Wednesday, March 9, 2011

Reward and Reproach

Sometimes my struggle with infertility is on the surface. I hate bottles, binkies, baby bumps, and pregnancy news. Other times, my struggle reaches the depths of my soul. Why would God choose this path for us - why would he keep this good thing from us?

Here are two major stumbling blocks for me:

1. Rewards. People say that children are a "reward," and until yesterday I hoped it was just a phrase. As in, not in the Bible. I was wrong. Check it:

Psalm 127:3 "Behold, children are a heritage from the Lord, the fruit of the womb a reward."

Wow. Really? Rewards are something given after accomplishment or good behavior. Rewards are withheld from naughty and negligent children. You get a gold star when you finish your chores. You get a baby when....hm.
 
2. Reproach. I recently read Genesis 30, focusing on the meanings of each name of the children of Jacob. I felt a sting when I  got to the end of the chapter:

Genesis 30:23 "[Rachel] conceived and bore a son and said, 'God has taken away my reproach.'"

Whaaaaat? Is it just me, or does reproach=punishment? I looked it up on dictionary.com, and "disgrace" was one definition given, so I'm kind of hoping that's what Rachel means. There is disgrace in the inability to conceive. That's easier to digest than "God has taken away my punishment." Punishment for what? General sinfulness? Isn't that the point of grace? Sin's punishment is removed? Stumbling block.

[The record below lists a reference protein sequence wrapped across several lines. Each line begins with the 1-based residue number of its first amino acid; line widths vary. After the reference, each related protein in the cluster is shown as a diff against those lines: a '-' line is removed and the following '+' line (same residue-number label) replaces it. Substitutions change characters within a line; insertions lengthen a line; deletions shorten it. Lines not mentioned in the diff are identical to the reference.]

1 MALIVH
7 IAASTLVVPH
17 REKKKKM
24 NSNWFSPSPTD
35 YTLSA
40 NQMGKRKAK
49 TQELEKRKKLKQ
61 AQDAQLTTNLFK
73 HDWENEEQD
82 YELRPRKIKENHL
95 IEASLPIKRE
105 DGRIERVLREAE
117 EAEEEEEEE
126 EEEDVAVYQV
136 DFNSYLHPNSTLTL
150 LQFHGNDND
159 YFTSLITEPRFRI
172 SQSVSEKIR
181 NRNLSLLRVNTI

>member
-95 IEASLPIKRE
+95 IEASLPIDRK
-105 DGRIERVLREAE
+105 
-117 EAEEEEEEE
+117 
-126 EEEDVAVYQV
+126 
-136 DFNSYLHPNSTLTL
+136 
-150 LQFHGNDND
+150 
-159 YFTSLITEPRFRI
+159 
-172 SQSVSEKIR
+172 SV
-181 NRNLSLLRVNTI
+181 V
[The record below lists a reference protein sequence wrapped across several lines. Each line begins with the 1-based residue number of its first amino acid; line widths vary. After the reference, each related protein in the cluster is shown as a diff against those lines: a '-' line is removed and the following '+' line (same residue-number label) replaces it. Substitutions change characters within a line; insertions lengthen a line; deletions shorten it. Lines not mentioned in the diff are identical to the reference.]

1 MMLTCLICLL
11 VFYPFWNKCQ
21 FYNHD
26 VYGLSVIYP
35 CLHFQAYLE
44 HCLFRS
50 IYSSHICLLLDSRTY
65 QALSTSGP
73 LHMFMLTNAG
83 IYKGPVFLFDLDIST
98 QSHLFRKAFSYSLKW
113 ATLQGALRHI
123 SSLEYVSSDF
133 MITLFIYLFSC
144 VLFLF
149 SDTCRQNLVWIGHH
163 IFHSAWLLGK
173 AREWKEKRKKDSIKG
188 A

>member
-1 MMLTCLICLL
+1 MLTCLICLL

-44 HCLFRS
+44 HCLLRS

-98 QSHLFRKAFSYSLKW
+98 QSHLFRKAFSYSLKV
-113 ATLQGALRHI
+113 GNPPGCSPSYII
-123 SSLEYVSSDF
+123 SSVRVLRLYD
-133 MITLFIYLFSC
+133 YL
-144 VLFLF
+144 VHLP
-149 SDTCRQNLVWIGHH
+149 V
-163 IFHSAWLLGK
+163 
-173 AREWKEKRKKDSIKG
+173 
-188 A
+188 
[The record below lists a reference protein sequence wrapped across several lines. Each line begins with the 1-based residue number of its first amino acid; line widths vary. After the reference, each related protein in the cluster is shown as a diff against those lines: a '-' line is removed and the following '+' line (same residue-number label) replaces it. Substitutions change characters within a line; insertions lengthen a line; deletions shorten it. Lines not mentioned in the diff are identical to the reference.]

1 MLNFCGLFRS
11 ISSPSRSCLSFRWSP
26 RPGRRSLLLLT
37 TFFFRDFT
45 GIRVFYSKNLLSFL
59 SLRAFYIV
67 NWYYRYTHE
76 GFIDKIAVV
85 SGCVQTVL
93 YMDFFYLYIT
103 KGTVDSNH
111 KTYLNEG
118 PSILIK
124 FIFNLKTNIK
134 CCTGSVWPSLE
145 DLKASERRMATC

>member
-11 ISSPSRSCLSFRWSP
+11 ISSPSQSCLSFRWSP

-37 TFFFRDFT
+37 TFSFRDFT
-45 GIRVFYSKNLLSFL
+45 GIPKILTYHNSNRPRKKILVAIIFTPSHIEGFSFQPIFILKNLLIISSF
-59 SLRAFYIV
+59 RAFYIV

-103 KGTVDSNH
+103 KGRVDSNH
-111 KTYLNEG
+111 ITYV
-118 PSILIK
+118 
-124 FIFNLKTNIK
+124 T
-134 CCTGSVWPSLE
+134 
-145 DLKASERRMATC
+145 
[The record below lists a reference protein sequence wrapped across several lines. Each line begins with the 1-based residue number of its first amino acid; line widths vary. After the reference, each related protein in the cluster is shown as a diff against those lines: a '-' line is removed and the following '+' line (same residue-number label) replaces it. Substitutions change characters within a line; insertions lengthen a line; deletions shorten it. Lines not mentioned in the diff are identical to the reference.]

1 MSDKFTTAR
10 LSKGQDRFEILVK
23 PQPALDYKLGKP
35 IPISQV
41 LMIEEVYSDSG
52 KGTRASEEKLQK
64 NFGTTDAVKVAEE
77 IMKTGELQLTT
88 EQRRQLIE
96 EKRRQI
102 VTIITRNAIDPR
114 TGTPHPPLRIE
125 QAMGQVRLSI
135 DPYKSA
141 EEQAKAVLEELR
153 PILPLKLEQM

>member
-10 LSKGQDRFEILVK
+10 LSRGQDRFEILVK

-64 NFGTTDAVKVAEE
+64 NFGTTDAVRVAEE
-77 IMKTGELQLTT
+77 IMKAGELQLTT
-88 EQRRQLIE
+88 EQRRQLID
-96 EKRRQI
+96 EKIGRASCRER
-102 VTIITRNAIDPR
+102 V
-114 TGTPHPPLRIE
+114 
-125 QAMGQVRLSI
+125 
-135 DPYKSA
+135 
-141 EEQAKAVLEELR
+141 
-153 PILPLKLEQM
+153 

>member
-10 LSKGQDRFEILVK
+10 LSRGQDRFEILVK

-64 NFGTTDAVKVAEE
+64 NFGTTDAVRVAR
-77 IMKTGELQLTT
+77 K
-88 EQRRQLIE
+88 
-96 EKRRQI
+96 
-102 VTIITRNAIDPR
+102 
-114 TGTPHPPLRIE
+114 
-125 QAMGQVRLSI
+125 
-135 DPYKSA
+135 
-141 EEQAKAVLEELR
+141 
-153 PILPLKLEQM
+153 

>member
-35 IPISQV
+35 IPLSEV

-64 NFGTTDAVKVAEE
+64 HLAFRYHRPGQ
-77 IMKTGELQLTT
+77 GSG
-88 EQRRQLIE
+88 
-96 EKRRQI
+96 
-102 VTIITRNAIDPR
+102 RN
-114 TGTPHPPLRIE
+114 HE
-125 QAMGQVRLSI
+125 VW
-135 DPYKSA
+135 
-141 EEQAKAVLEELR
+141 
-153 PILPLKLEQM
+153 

I know I'm not the first person to struggle with this concept of God withholding something good from me. I can preach to myself that I don't deserve anything good, so I'm blessed to even be alive, but it doesn't take away the pain. It just makes me bitter.

I read this post from a friend's infertility blog, which was written years ago.

I relate to much of what he says in his post, including this statement: "I doubt that God is for me. I have this underlying faith in the goodness of God and the sweetness of his word, but his hand seems anything but good, and his words seem less and less sweet."

Throughout his post, he lists verses that do bring him hope and comfort, ending with this:

Isaiah 9:1 "Comfort, comfort my people, says your God. Speak tenderly to Jerusalem, and cry to her that her warfare is ended, that her iniquity is pardoned, that she has received from the Lord’s hand double for all her sins."

"The main thing I take away from this is that there is a point where God suddenly and mysteriously relents of his wrath and starts to speak tenderly. Oh, for that day to be soon!"

Amen, brother. Oh, for that day to be soon.
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